George Simon Kaufman was born on November 16, 1889 in Pittsburgh, Pennsylvania, United States & died on June 2, 1961 New York City, New York, United States, was an American playwright, theatre director and producer, humorist, and drama critic.
Born to a Jewish family, he graduated from high school in 1907 and “tried law school for three months” but grew disenchanted and took on a series of odd jobs, including “selling hatbands”. Kaufman then began his career as a journalist and drama critic; he was the drama editor for The New York Times from 1917 through 1930. Nearly a decade later he achieved great success as a playwright. Kaufman took his editorial responsibilities very seriously.
Kaufman’s Broadway debut was September 4, 1918 at the KnickerbockerTheatre, with the premiere of the melodrama Someone in the House. Kaufman coauthored the play with Walter C. Percival, based on a magazine story written by Larry Evans. The play opened on Broadway during that year’s serious flu epidemic, when people were being advised to avoid crowds. With “dour glee”, Kaufman suggested that the best way to avoid crowds in New York City was to attend his play.
Many of Kaufman’s plays were adapted into Hollywood films. Among the more well-received were Dinner At Eight, Stage Door and You Can’t Take It With You, which won the Best Picture Oscar in 1938. He also occasionally wrote directly for the movies, most significantly the screenplay for A Night at the Opera for the Marx Brothers. His only credit as a film director was The Senator Was Indiscreet (1947) starring William Powell.
After World War II, Kaufman devoted time to directing, continuing writing plays, and appearing on television. He appeared several times on the television show This Is Show Business in the 1950s.
On Broadway, he directed many plays and musicals, including: Hollywood Pinafore (1945), The Next Half Hour (1945), Park Avenue (1946, also wrote the book), Town House (1948), Bravo! (1948, also wrote the book), Metropole (1949), The Enchanted (1950), Guys and Dolls (1950), The Small Hours (1951, also wrote the book), Fancy Meeting You Again (1952, also wrote the book), Of Thee I Sing (1952 revival), The Solid Gold Cadillac (1953, also wrote the book), and Romanoff and Juliet (1957).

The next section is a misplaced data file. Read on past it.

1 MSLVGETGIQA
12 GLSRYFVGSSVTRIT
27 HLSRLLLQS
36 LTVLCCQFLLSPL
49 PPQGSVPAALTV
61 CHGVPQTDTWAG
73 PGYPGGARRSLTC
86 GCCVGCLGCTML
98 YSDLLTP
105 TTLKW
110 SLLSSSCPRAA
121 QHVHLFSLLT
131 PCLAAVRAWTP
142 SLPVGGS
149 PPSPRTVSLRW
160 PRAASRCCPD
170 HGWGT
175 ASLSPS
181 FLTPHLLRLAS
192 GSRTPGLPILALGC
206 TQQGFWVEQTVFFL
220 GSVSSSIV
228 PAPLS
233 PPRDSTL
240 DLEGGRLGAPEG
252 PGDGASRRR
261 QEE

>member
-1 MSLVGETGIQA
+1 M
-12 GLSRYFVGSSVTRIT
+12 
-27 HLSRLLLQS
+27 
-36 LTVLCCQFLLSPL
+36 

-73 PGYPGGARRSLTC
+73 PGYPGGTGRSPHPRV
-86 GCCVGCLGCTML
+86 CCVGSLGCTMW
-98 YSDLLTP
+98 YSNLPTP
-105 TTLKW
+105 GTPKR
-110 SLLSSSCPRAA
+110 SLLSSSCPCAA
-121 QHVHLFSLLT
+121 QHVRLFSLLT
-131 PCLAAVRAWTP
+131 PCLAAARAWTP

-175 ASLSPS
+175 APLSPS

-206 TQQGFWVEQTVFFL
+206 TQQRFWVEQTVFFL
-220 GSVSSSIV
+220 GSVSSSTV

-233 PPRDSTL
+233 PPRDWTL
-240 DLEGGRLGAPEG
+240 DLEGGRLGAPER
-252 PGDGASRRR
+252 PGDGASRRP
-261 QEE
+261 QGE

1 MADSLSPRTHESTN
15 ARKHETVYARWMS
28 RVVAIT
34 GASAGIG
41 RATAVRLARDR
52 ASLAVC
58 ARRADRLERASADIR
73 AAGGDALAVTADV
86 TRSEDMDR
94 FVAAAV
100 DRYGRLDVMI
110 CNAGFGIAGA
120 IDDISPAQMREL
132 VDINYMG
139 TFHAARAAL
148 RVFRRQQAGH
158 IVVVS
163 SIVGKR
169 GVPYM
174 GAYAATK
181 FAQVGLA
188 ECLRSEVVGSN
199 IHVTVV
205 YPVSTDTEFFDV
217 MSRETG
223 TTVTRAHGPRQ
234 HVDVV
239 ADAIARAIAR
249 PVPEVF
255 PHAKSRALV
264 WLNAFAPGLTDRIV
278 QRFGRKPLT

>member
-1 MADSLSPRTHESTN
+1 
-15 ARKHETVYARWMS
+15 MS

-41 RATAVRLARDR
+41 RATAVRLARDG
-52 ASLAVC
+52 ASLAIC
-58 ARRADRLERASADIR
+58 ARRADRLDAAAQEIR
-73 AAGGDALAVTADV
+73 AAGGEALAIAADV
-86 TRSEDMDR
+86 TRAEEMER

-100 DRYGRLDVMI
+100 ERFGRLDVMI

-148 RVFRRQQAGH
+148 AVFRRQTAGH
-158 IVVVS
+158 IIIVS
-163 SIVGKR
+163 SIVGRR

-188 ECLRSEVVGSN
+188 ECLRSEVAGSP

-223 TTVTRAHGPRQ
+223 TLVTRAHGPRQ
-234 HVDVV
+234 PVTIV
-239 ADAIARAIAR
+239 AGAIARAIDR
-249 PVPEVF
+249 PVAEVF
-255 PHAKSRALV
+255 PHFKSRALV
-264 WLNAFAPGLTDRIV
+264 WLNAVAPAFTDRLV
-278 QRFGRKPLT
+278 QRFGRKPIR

Kaufman was also a prominent bridge player. Many of his humorous writings about bridge appeared in The New Yorker and have often been reprinted. They include Kibitzers’ Revolt and the ingenious suggestion that bridge clubs should post information that North-South or East-West are holding good cards. Kaufman was notoriously impatient with less-competent partners at the bridge table. According to legend, one such victim asked permission to use the men’s room. Kaufman: “Gladly. For the first time today I’ll know what you have in your hand.”
Although Kaufman lived in the public eye alongside celebrities and journalists, he was a tireless worker, dedicated to the writing and rehearsal processes. He was particularly revered within the business as a “play doctor.” Late in his life he managed to trade upon his long-developed persona by appearing as a television wag.
Called “Public Lover Number One”, according to The Intimate Sex Lives of Famous People, he “dated some of the most beautiful women on Broadway”. Kaufman found himself in the center of a scandal in 1936 when, in the midst of a child custody suit, the former husband of actress Mary Astor threatened to publish one of Astor’s diaries purportedly containing extremely explicit details of an affair between Kaufman and the actress. The diary was eventually destroyed unread by the courts, but details of the supposed contents were published in Confidential magazine and various other scandal sheets. Kaufman had an affair with actress Natalie Schafer during the 1940s.
Kaufman was married in 1917 to Beatrice Bakrow until her death in 1945. Four years later, he married actress Leueen MacGrath on May 26, 1949, with whom he collaborated on a number of plays before their divorce in 1957. Kaufman died in New York City at the age of 71. In 1979, Donald Oliver compiled and edited a collection of Kaufman’s humorous pieces, with a foreword by Dick Cavett.
Kaufman was portrayed by the actor David Thornton in the 1994 film Mrs. Parker and the Vicious Circle and by Jason Robards in the 1963 film Act One.